Coming to terms with your inner money anxieties
During my speaking engagements and TV appearances, I often ask the audience for a show of hands about who has experienced money anxiety – of any kind. It may relate to personal finances, budgeting, meeting credit card payments, paying rent, overspending on wild impulse purchases, or poor investment decisions. Typically almost everyone in the audience puts up their hand. It seems to be a universal theme in the early 21st century.
The reasons are widely debated, and many digital pixels and YouTube videos have been spilled trying to explain it. Reasons can range from having an impoverished childhood to lack of financial education to a straight-out “fear of missing out” (FOMO) syndrome, which in today’s hyperconnected, influencer-controlled, social media world can lead directly to the first circle of financial hell.
Whatever the underlying reasons for your jekyll-and-hyde relationship with your finances, there are a few steps you can take right now to lift some of that anxiety.
1. Declutter and organize
Chances are your phone, tablet, and computer are cluttered with apps and websites that impact your personal finances. The trouble is, most of us let these get out of hand, and we keep loading new ones as they strike our fancy. The same goes for paper statements, invoices, and documents that still seem to pile up. That’s a sure sign of personal financial clutter.
To get back on the right path, separate your important digital services into a special financial priority folder or group that you can find easily. Keep it simple and high priority. These might include banking apps, credit card apps, investment or brokerage apps. Next, eliminate apps you no longer use (for example, old loyalty programs) and unsubscribe from retail and other promotional sites. Clean up your email in-box, and ruthlessly delete old messages.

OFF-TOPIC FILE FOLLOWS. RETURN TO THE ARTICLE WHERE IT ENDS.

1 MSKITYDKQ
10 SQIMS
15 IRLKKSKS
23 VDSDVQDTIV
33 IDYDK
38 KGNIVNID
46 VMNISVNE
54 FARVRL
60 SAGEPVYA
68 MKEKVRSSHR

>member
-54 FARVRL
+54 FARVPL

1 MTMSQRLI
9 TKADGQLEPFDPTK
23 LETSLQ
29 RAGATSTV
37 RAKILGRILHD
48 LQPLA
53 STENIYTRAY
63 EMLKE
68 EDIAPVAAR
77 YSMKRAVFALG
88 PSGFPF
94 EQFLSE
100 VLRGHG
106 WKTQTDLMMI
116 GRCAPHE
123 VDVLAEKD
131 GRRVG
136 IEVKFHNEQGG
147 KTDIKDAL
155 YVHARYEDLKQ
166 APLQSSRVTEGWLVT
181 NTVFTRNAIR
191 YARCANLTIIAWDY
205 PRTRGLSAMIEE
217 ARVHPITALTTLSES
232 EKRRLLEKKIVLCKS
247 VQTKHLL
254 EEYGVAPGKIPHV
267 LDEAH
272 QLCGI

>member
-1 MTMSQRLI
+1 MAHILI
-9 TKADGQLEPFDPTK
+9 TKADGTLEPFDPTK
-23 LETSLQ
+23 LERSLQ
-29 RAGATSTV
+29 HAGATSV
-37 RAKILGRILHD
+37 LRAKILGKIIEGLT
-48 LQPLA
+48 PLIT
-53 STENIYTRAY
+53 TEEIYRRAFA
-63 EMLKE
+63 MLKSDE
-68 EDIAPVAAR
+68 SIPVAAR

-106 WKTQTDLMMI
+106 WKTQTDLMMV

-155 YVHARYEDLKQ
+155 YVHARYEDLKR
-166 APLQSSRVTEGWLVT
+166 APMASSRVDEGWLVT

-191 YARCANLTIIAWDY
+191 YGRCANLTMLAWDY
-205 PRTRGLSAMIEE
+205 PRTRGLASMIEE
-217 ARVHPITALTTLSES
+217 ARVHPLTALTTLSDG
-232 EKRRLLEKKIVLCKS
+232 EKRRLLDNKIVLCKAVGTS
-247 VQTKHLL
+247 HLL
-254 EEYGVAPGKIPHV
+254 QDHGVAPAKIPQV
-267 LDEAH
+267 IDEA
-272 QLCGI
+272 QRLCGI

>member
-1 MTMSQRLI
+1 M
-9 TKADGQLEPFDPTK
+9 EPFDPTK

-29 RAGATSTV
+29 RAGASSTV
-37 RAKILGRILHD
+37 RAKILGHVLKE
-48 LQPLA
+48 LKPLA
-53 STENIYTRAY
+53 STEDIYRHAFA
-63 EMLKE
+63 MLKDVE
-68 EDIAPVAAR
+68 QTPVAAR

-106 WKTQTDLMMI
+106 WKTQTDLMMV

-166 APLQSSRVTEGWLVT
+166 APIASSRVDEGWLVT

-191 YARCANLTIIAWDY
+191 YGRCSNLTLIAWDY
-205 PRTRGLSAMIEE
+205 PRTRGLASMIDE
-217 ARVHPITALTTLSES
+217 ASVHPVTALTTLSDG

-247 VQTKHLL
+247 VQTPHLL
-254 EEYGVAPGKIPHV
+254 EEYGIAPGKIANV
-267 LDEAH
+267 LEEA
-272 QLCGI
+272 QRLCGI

It’s not a paperless world. So go through your home office, too, and shred old, unnecessary paperwork. Set aside one area in your home for your household financial paperwork. Check and cull it regularly.
2. Look at your big picture
Saving. Do you have anything at all left over at the end of the month? If you do, that’s your “saving.” A rule of thumb is that you should strive to save 10% of your monthly income (or whatever you can, provided you do it consistently).
Debt. Recent statistics from Statistics Canada show that in the second quarter of 2023, Canadians owed about $1.81 in household credit market debt for every dollar of disposable income. That’s a serious debt hole to be in. So look at your debt load in total: credit cards, consumer loans, lines of credit, etc. If you owe way more than you make, then it’s time to take some action. This should include everything from debt consolidation to cash flow management strategies.
Spending. If you have no idea what you spend each month, and simply rely on your debit card or app to be rejected when you run out of money, you have a problem. The solution is a simple one: make a budget. Then find places to cut back, economize, or re-set spending, so that at a minimum you’ll target your monthly income to exceed your monthly spending.